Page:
Jurasevich: The use of school referendum money should be very transparent to the community. This would serve as one more way in which to encourage interaction and understanding between the community and the school corporation. Further, it would show the community how and where such public money will be spent. It is for these reasons that I believe the Citizen Review Committee meetings should be open to the public.

Kroeger: The Referendum Fund should be treated like every other school fund, with the budget reviewed and presented at a public hearing. The Citizen Review Committee is a tool that the administration is using to generate and validate ideas. The results of these discussions are ultimately presented at the public board meetings through budget discussions. I am encouraged that the administration has embraced this process. It shows a willingness to consider alternative ideas.

(8) Do you approve of the specific Duneland budget cuts since the state’s funding formula was changed in 2008? (75 words)

Jurasevich: I do generally approve of the budget cuts made. The reductions were made with the vision and purpose to keep most current student programs in place and to avoid reducing or eliminating any program or resource which might have an adverse effect on student achievement and growth at a time of state funding distress. The hope is that these budget cuts can be revisited, evaluated, and restored in the near future.

Kroeger: The administration has done a satisfactory job, but we cannot stop there. Improvement necessitates a continuous and critical evaluation of how we do things. We need to ask ourselves, “Is there a different way of doing this?” We also need to evaluate our decisions. “Did we get the results we wanted?” Continued progress requires a commitment to self-evaluation and meaningful review. As a board member, I will insist on critical examination of decisions.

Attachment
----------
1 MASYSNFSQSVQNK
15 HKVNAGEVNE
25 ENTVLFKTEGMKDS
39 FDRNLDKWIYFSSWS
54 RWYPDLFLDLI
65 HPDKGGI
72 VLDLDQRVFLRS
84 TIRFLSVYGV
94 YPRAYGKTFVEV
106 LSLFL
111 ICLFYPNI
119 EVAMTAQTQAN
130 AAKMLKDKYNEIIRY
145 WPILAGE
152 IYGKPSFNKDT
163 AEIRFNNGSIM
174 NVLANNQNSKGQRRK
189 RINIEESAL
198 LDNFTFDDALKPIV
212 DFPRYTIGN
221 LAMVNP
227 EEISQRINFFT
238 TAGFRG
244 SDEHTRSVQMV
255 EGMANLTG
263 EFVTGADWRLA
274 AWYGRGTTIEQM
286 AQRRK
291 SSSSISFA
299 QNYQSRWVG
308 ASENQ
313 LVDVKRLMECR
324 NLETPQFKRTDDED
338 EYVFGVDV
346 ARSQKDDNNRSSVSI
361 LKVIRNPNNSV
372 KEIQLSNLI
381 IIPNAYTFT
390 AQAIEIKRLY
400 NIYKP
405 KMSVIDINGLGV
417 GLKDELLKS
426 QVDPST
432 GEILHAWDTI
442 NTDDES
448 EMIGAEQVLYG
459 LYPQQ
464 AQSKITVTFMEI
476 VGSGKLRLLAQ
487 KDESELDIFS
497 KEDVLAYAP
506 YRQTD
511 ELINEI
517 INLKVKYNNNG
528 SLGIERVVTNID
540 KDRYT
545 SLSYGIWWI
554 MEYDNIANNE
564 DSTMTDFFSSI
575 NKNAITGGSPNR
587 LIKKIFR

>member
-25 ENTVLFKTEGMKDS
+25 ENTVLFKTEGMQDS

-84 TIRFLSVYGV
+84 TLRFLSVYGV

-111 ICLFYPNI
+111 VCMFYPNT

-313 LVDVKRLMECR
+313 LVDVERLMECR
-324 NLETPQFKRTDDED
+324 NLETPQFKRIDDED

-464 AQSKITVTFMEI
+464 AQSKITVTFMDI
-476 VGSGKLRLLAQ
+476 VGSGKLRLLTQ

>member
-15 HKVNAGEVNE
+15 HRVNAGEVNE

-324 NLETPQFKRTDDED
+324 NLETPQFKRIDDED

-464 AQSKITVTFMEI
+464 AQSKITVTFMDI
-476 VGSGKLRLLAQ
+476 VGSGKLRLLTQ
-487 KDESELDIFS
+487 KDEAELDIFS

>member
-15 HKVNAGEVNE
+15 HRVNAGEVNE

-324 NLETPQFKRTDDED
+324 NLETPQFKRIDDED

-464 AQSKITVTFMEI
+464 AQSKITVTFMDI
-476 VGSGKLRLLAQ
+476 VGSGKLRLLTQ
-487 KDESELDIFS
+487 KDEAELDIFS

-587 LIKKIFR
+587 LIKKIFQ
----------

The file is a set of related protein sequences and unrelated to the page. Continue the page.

(9) With the money from the referendum, should the schools work to restore positions and programs which have already been cut? (75 words)

Jurasevich: Yes, with prudent review the schools should work to restore positions and programs previously cut. Class size, I believe, should be small, resources which raise student achievement, including professional growth, should be identified and expanded, and the reduction in paid work hours as well as the elimination of health benefits in some employee groups should be revisited and restored.

Kroeger: As a parent of two children in Duneland schools, I have witnessed class sizes growing larger, the availability of classroom aides diminish, and the district’s average test scores worsen. These are all negative trends. The Referendum Fund should be used to reverse these trends, as promised in the campaign. In addition to restoring conventional staffing, we should look for new and innovative ways to elevate the quality of education. We should look forward, not back.

 

Posted 10/3/2012